Much has been said about her speech, but a few points. “The difference between a hockey mom and a pitbull? Lipstick” is pure American and goes straight into Bartlett’s. This is the authentic sound of the American mama, of every mother you know at school who joins the board, reads the books, heads the committee, and gets the show on the road. These women make large portions of America work...There is something so normal about her, so “You’ve met this person before and you like her,” that she broke through in a new way, as a character vividly herself, and vividly genuine. Read more... or read/watch her unedited live comments...
James Carville:
"This is a very, very complicated world and my problem with this woman is not what kind of mother she is or not what her values are...it's that she's just uniquely and supremely unqualified for the office of which they've selected to run for and it's kind of unfair to her." Watch the video...
Mary Matalin:
"She's new, she's fresh, she's young, people like her..." Watch the video...
Frank Rich:
"We still don’t know a lot about Palin except that she’s better at delivering a speech than McCain and that she defends her own pregnant daughter’s right to privacy even as she would have the government intrude to police the reproductive choices of all other women...Whatever we do and don’t know about Palin’s character at this point, there is no ambiguity in what her ascent tells us about McCain’s character and potential presidency..." Read more...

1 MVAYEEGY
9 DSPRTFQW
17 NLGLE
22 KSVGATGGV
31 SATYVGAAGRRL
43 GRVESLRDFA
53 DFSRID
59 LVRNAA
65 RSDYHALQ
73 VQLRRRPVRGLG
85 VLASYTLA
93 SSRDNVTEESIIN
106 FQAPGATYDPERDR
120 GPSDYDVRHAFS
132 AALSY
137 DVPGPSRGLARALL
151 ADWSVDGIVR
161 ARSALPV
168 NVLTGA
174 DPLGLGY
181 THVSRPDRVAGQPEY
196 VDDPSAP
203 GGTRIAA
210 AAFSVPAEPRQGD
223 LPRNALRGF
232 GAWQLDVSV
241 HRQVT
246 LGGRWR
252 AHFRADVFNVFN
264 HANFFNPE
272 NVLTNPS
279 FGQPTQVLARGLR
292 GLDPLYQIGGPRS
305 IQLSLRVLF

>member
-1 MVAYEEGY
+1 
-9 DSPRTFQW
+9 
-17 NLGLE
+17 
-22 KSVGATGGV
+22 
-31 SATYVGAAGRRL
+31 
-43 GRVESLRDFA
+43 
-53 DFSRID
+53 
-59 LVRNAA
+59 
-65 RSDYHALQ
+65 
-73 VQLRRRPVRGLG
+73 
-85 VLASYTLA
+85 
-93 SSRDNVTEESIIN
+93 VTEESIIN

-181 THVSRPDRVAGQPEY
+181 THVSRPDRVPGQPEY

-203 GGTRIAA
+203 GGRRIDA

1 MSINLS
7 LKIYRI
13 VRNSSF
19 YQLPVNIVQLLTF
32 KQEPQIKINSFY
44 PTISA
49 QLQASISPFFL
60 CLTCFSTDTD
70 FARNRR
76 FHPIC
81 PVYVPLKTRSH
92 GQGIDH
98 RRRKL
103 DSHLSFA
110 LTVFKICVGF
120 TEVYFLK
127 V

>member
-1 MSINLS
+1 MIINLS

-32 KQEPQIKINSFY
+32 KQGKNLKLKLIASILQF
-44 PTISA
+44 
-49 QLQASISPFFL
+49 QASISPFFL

Friday, September 5, 2008

When We Yell at our TV, Do We Really Expect it to Answer?

The political debates have begun, the VP picks have been vetted, the thinly veiled insults have been hurled and the issues have been examined. Yup, it’s election time.


And where has the average American been through all of this? Well from what we’ve been hearing, a lot of us have been at home, yelling at our tvs and doing our part to stimulate engaging political debate.

Here’s what some Connecticut residents tell us that they have been yelling from their couches:
“People really believe this stuff?”

“Leave her daughter alone!”

“Who votes for this guy?”

“You go girl!”

“I can’t even remember what I used to watch before election coverage took over…”

“I cannot survive four years of him.”

“What’s a Palin?”

“Could their daughter BE any cuter?”

“My nightly Law & Order fix is cancelled for this?”

Regardless of which side of the political aisle you identify yourself with, we can all agree that the current presidential race has given us a lot to think about and question as the political drama unfolds. We’re just happy that people are talking – even if it’s just to their tvs!